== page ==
Snitch and Dark Skies are both poised for modest debuts, and there's a good chance holdover Identity Thief winds up taking first place. Overall box office will once again be down year-over-year this weekend, which brings to an end a very mediocre month.
At 2,511 locations, Snitch is the latest starring vehicle for wrestler-turned-actor Dwayne "The Rock" Johnson. Johnson has a solid track record at the box office: last year, he led Journey 2: The Mysterious Island to a very good $103.9 million, and the year before he helped Fast Five set a franchise record with $209.8 million. He's also headlined a handful of modestly-successful family movies like Tooth Fairy ($60 million), Race to Witch Mountain ($67.2 million) and, most-notably, 2007's The Game Plan ($90.6 million).
Unfortunately, Snitch is a solo outing targeted exclusively at older males, which hasn't worked as well for Johnson. For example, 2010's Faster wound up with a terrible $23.2 million, while 2005's Doom only earned $28.2 million. Additionally, the market in general hasn't been kind to these type of tough-guy action movies lately: in the last five weeks, The Last Stand, Parker and Bullet to the Head have all opened to $7 million or less.
Snitch does appear to be in a better position than those three titles thanks to its PG-13 rating and a solid (albeit modest) marketing effort from Summit Entertainment that's clearly outlined the movie's high-stakes story about a father going undercover to keep his son out of jail. Summit is currently expecting between $10 and $12 million for the weekend, which seems like a fair forecast.
Extraterrestrial horror movie Dark Skies also debuts this weekend at 2,313 locations. A big part of The Weinstein Company's marketing effort has been the movie's connection to Paranormal Activity and Insidious through producer Jason Blum. That strategy worked well for last October's Sinister, which opened to $18 million on its way to $48.1 million total. That movie's advertising campaign delivered the scares, though, while Dark Skies hasn't really hit the mark in that department. Also, Dark Skies features an extraterrestrial threat, which historically isn't nearly as appealing to audiences as the supernatural.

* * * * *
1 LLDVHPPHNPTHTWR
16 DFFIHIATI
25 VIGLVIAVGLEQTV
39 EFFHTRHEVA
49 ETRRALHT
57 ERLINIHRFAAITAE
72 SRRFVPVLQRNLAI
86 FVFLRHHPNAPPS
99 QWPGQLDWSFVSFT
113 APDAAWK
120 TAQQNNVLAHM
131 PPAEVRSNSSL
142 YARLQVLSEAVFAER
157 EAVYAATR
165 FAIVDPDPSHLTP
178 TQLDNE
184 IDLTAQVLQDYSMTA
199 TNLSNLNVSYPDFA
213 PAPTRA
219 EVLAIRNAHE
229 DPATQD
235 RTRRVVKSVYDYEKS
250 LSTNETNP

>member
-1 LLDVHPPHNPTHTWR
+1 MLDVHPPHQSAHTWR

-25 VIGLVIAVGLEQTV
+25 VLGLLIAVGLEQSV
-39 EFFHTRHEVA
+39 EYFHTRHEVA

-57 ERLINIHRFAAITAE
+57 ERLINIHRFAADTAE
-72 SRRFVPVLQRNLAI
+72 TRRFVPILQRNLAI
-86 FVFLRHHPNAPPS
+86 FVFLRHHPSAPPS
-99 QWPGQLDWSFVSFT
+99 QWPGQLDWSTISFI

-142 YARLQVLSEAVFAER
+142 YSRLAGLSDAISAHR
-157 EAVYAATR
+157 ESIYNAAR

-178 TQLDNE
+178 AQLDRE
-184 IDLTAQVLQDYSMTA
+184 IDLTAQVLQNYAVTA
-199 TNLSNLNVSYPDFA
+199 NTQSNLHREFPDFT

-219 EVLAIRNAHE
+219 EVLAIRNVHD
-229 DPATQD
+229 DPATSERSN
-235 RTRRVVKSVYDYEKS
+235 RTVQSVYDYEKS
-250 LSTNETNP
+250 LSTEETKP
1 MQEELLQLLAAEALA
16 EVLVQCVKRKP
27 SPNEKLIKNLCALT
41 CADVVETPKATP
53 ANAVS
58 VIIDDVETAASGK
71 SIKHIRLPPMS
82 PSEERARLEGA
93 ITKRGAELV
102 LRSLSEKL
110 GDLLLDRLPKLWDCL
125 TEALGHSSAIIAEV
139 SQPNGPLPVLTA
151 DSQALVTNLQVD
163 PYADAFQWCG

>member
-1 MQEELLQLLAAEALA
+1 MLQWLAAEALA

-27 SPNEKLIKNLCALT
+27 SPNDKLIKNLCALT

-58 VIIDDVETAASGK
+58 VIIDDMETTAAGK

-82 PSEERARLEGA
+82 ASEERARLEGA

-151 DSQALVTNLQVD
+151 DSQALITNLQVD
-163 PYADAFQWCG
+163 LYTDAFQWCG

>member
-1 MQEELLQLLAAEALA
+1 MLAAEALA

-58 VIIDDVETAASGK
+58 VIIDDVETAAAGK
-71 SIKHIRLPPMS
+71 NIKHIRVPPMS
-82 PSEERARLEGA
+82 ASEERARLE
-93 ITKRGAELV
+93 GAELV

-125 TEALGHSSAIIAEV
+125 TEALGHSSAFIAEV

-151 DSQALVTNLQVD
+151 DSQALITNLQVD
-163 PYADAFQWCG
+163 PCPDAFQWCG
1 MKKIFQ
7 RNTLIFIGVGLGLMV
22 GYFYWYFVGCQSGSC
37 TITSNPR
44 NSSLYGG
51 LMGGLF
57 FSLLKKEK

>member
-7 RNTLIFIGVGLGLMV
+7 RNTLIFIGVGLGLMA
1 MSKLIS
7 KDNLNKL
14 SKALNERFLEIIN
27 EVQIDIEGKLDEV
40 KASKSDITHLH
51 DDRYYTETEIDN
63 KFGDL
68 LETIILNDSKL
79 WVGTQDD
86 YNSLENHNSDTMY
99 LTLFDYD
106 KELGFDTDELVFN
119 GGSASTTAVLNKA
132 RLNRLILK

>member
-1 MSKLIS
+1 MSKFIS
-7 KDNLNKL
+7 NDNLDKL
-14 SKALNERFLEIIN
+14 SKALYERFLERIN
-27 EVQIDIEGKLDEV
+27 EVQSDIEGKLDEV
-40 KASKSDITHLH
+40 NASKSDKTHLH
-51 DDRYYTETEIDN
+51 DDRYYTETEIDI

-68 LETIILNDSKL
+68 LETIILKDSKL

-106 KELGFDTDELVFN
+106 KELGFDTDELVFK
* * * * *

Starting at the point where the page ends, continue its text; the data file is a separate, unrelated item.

The Weinstein Company also doesn't appear to be very confident in the movie's potential: they have a very tight review embargo on it, and they also wound up getting in in to fewer theaters (2,313) than the 2,400 that they initially projected last week. All of this suggests that the best-case-scenario is an opening in line with Insidious ($13.3 million), though it's more likely that it will wind up close to $10 million.
Arenas Entertainment is giving Bless Me Ultima a moderate release at 263 locations. The light marketing campaign—which has included some television spots—is targeted mostly at Hispanic audiences, which could push the movie over $1 million on opening weekend.
Forecast (Feb. 22-24)
1. Identity Thief - $13.5 million (-43%)
2. Die Hard 5 - $12.1 million (-51%)
3. Snitch - $11.2 million
4. Safe Haven - $10.5 million (-51%)
5. Escape From Planet Earth - $10.3 million (-35%)
6. Dark Skies - $10.2 million
Bar for Success
Over a five-day weekend in 2010, The Rock's Faster disappointed with $12 million; if Snitch can hit that number in three days, though, it's off to a fine start. Most horror movies manage to open north of $10 million, and Dark Skies also needs to hit that threshold to at least get a pass